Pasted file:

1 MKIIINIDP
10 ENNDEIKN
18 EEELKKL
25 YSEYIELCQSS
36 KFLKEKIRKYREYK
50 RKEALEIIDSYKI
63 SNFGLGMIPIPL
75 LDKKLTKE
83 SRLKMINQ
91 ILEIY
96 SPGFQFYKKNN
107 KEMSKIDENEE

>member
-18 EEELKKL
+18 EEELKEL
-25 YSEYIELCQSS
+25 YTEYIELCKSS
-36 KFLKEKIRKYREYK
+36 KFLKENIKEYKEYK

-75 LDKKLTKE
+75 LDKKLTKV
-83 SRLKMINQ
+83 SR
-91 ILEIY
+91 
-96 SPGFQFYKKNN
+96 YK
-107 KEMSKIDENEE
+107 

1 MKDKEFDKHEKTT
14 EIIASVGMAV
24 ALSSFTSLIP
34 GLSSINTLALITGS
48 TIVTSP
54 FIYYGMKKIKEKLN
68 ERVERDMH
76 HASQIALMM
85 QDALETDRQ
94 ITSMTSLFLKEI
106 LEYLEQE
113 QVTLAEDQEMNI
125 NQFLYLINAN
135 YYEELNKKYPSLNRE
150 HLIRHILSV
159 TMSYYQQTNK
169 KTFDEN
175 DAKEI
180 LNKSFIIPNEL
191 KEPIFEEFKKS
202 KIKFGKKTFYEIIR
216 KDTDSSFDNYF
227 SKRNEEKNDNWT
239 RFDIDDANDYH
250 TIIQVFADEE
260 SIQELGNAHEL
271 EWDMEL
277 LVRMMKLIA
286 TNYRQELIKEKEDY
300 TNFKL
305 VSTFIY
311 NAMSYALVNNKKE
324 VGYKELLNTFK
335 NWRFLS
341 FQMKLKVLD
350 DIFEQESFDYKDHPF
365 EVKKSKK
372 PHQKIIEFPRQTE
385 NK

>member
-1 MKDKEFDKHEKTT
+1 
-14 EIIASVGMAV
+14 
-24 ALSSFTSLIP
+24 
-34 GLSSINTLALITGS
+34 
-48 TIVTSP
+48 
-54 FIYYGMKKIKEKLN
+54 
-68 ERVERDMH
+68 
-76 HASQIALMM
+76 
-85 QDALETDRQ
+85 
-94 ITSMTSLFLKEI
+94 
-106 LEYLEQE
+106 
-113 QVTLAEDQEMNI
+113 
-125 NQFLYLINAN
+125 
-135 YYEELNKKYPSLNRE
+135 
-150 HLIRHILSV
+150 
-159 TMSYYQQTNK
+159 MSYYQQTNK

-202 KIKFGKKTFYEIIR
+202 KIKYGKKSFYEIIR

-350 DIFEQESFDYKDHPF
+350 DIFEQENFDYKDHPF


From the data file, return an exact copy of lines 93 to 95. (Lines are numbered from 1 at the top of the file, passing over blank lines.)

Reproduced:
+113 
-125 NQFLYLINAN
+125 